Cyprus seeks Russian rescue
Cyprus pleaded for a new loan from Russia on Wednesday to avert a financial meltdown.
MOSCOW - Cyprus pleaded for a new loan from Russia on Wednesday to avert a financial meltdown, after the island's parliament rejected the terms of a bailout from the EU, raising the risk of default and a bank crash.
Cypriot Finance Minister Michael Sarris said he had not reached a deal at a first meeting with his Russian counterpart Anton Siluanov in Moscow, but talks there would continue.
Russia's finance ministry said Nicosia had sought a further 5 billion euros, on top of a five-year extension and lower interest on an existing 2.5 billion euro loan.
Cyprus is seeking Moscow's help after parliament voted down the euro zone's plan for a 10 billion euro bailout on Tuesday.
Cypriots balked at EU demands for a levy on bank deposits to raise 5.8 billion euros, an unprecedented measure that opponents said would have violated the principle behind an EU-wide guarantee on deposits of up to 100,000 euros.
Moscow has its own interests in ensuring the survival of banks in Cyprus, a haven for billions of euros squirreled abroad by Russian businesses and individuals.
The European Central Bank's chief negotiator on Cyprus, Joerg Asmussen, said the ECB would have to pull the plug on Cypriot banks unless the country took a bailout quickly.
"We can provide emergency liquidity only to solvent banks and... the solvency of Cypriot banks cannot be assumed if an aid programme is not agreed on soon, which would allow for a quick recapitalisation of the banking sector," Asmussen told German weekly Die Zeit in an interview conducted on Tuesday evening.
Austrian Chancellor Werner Faymann said he could not rule out Cyprus leaving the euro zone, although he hoped its leaders would find a solution for it to stay.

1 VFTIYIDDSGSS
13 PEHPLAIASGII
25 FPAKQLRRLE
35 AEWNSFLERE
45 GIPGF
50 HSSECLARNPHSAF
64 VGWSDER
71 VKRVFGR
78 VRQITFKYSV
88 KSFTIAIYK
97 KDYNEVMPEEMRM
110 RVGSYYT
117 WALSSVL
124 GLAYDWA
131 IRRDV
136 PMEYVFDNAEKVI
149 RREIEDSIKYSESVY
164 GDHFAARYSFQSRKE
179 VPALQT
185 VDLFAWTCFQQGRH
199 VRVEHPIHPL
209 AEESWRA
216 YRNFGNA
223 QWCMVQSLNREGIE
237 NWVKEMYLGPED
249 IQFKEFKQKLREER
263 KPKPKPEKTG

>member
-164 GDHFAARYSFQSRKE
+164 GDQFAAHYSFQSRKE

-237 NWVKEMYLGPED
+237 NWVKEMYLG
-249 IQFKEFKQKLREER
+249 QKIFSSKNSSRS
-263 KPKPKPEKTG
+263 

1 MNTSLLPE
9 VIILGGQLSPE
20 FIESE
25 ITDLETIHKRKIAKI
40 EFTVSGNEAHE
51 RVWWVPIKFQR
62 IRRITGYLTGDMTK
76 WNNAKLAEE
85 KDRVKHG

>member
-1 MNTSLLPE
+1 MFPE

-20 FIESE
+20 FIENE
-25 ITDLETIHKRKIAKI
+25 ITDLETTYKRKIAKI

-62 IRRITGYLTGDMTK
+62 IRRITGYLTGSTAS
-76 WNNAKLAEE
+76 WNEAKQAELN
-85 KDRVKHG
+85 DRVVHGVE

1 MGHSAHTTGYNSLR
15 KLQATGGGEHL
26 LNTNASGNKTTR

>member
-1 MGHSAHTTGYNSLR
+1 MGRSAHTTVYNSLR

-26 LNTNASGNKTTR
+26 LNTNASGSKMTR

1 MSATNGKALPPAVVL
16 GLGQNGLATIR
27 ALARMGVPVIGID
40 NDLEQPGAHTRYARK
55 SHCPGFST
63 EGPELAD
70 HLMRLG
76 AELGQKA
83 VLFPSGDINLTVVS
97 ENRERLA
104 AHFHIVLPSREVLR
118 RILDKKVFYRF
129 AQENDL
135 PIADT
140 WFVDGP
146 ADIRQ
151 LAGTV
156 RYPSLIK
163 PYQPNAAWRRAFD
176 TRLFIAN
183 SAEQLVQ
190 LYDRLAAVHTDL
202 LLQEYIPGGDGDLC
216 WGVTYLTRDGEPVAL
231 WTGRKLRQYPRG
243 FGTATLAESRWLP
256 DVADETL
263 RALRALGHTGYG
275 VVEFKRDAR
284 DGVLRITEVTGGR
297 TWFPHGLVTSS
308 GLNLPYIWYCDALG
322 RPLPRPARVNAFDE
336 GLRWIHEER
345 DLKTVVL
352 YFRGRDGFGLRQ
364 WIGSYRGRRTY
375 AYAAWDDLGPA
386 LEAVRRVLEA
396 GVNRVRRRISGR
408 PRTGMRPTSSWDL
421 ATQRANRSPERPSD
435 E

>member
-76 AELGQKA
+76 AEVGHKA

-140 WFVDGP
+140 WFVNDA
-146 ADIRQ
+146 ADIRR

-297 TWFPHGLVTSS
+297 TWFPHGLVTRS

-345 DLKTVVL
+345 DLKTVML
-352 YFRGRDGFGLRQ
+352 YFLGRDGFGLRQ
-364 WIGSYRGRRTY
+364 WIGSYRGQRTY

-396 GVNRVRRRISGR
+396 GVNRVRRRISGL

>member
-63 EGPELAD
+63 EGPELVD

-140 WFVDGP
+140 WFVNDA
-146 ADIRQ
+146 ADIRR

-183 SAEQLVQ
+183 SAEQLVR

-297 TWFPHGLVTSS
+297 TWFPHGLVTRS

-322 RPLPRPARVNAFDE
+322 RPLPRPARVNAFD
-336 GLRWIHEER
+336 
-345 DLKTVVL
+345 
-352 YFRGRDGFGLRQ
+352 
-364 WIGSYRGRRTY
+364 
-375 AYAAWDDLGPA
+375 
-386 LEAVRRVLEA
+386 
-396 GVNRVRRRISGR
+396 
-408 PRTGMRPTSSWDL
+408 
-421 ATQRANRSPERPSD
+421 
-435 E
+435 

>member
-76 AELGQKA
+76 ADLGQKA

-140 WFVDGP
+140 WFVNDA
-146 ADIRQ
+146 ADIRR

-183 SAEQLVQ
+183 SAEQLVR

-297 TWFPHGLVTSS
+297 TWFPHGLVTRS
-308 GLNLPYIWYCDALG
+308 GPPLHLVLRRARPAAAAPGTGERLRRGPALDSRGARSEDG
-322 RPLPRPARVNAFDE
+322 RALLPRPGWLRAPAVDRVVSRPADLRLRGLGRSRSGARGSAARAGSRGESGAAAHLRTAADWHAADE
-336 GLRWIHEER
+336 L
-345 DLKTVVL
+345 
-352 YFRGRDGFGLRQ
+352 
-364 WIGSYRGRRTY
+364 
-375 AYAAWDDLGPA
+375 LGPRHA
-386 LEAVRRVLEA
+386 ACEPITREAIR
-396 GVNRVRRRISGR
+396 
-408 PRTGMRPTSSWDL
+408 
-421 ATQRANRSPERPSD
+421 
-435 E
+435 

Cyprus Energy Minister George Lakkotrypis was also in Moscow, officially for a tourism exhibition, but fuelling talk that access to untapped offshore gas reserves could be on the table as part of a deal for Russian aid. Cyprus has found big gas fields in its waters adjoining Israel.
"We had a very honest discussion, we've underscored how difficult the situation is," Sarris told reporters after talks with Siluanov. "We'll now continue our discussion to find the solution by which we hope we will be getting some support.
"There were no offers, nothing concrete," he said.
Speculation was rife over the shape that Russian help might take. Government spokesman Christos Stylianides denied a Greek media report that Cyprus had reached a deal for Russian investors to buy Cyprus's second largest bank, Cyprus Popular, which was taken over by the state last year.
Not a single Cypriot lawmaker voted for the EU bailout, which included a proposed levy that would have taken nearly 10 percent from accounts over 100,000 euros. Smaller accounts would also have been hit, although the government proposed softening the blow to spare savers with less than 20,000 euros.
It was the first time a national legislature had rejected the conditions for EU assistance, after three years in which lawmakers in Greece, Ireland, Portugal, Spain and Italy all accepted biting austerity measures to secure aid.
German Chancellor Angela Merkel, whose country is Europe's main paymaster, said it was up to the Cypriot government to come up with an alternative proposal but it was fair to expect savers with deposits over 100,000 euros to contribute to the bailout.
The EU has a track record of pressing smaller countries to vote again until they achieve the desired outcome.